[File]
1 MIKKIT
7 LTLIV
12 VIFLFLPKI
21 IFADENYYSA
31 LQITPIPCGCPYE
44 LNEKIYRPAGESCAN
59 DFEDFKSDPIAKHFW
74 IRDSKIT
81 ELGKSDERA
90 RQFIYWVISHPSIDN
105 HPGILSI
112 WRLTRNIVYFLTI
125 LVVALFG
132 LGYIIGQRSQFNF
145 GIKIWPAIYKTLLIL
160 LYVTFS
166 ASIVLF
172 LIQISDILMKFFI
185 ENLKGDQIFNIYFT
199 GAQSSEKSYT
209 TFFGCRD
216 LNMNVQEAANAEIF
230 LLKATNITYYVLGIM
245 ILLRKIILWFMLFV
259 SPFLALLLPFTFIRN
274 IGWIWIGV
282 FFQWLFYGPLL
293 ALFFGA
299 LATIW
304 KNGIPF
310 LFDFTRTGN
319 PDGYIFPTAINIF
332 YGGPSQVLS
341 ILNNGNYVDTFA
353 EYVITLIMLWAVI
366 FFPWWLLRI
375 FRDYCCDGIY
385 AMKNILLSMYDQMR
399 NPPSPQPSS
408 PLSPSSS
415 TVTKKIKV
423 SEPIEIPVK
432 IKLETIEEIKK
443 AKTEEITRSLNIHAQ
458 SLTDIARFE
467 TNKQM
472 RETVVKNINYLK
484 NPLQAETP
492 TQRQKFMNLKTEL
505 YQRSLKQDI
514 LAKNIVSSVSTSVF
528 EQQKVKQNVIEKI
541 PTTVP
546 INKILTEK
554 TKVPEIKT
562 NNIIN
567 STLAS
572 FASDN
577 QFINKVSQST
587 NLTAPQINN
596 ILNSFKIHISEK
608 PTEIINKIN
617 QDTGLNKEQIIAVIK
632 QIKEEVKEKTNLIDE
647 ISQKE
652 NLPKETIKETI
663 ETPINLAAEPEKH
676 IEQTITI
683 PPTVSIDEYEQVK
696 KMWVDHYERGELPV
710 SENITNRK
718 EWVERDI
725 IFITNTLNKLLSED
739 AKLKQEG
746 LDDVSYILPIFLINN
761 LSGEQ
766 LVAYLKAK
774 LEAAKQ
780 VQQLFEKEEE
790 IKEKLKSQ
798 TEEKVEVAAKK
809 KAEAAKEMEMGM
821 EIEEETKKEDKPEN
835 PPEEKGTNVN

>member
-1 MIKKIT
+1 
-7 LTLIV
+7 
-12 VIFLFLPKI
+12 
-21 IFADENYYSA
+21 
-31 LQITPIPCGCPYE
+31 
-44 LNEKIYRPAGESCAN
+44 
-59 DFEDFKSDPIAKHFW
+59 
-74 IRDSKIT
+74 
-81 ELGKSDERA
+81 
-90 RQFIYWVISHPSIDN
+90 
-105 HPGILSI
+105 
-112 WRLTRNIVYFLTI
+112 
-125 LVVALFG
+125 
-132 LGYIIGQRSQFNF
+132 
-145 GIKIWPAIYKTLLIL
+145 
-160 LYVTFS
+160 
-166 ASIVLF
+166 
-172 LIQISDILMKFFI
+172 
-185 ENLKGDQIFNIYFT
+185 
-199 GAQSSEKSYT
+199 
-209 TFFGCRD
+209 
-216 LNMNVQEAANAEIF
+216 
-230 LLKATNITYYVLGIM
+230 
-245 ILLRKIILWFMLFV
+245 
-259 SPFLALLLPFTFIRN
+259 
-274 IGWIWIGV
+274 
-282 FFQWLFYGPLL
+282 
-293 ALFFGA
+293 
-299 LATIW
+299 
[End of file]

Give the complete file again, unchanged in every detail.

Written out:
1 MIKKIT
7 LTLIV
12 VIFLFLPKI
21 IFADENYYSA
31 LQITPIPCGCPYE
44 LNEKIYRPAGESCAN
59 DFEDFKSDPIAKHFW
74 IRDSKIT
81 ELGKSDERA
90 RQFIYWVISHPSIDN
105 HPGILSI
112 WRLTRNIVYFLTI
125 LVVALFG
132 LGYIIGQRSQFNF
145 GIKIWPAIYKTLLIL
160 LYVTFS
166 ASIVLF
172 LIQISDILMKFFI
185 ENLKGDQIFNIYFT
199 GAQSSEKSYT
209 TFFGCRD
216 LNMNVQEAANAEIF
230 LLKATNITYYVLGIM
245 ILLRKIILWFMLFV
259 SPFLALLLPFTFIRN
274 IGWIWIGV
282 FFQWLFYGPLL
293 ALFFGA
299 LATIW
304 KNGIPF
310 LFDFTRTGN
319 PDGYIFPTAINIF
332 YGGPSQVLS
341 ILNNGNYVDTFA
353 EYVITLIMLWAVI
366 FFPWWLLRI
375 FRDYCCDGIY
385 AMKNILLSMYDQMR
399 NPPSPQPSS
408 PLSPSSS
415 TVTKKIKV
423 SEPIEIPVK
432 IKLETIEEIKK
443 AKTEEITRSLNIHAQ
458 SLTDIARFE
467 TNKQM
472 RETVVKNINYLK
484 NPLQAETP
492 TQRQKFMNLKTEL
505 YQRSLKQDI
514 LAKNIVSSVSTSVF
528 EQQKVKQNVIEKI
541 PTTVP
546 INKILTEK
554 TKVPEIKT
562 NNIIN
567 STLAS
572 FASDN
577 QFINKVSQST
587 NLTAPQINN
596 ILNSFKIHISEK
608 PTEIINKIN
617 QDTGLNKEQIIAVIK
632 QIKEEVKEKTNLIDE
647 ISQKE
652 NLPKETIKETI
663 ETPINLAAEPEKH
676 IEQTITI
683 PPTVSIDEYEQVK
696 KMWVDHYERGELPV
710 SENITNRK
718 EWVERDI
725 IFITNTLNKLLSED
739 AKLKQEG
746 LDDVSYILPIFLINN
761 LSGEQ
766 LVAYLKAK
774 LEAAKQ
780 VQQLFEKEEE
790 IKEKLKSQ
798 TEEKVEVAAKK
809 KAEAAKEMEMGM
821 EIEEETKKEDKPEN
835 PPEEKGTNVN

>member
-1 MIKKIT
+1 
-7 LTLIV
+7 
-12 VIFLFLPKI
+12 
-21 IFADENYYSA
+21 
-31 LQITPIPCGCPYE
+31 
-44 LNEKIYRPAGESCAN
+44 
-59 DFEDFKSDPIAKHFW
+59 
-74 IRDSKIT
+74 
-81 ELGKSDERA
+81 
-90 RQFIYWVISHPSIDN
+90 
-105 HPGILSI
+105 
-112 WRLTRNIVYFLTI
+112 
-125 LVVALFG
+125 
-132 LGYIIGQRSQFNF
+132 
-145 GIKIWPAIYKTLLIL
+145 
-160 LYVTFS
+160 
-166 ASIVLF
+166 
-172 LIQISDILMKFFI
+172 
-185 ENLKGDQIFNIYFT
+185 
-199 GAQSSEKSYT
+199 
-209 TFFGCRD
+209 
-216 LNMNVQEAANAEIF
+216 
-230 LLKATNITYYVLGIM
+230 
-245 ILLRKIILWFMLFV
+245 
-259 SPFLALLLPFTFIRN
+259 
-274 IGWIWIGV
+274 
-282 FFQWLFYGPLL
+282 
-293 ALFFGA
+293 
-299 LATIW
+299 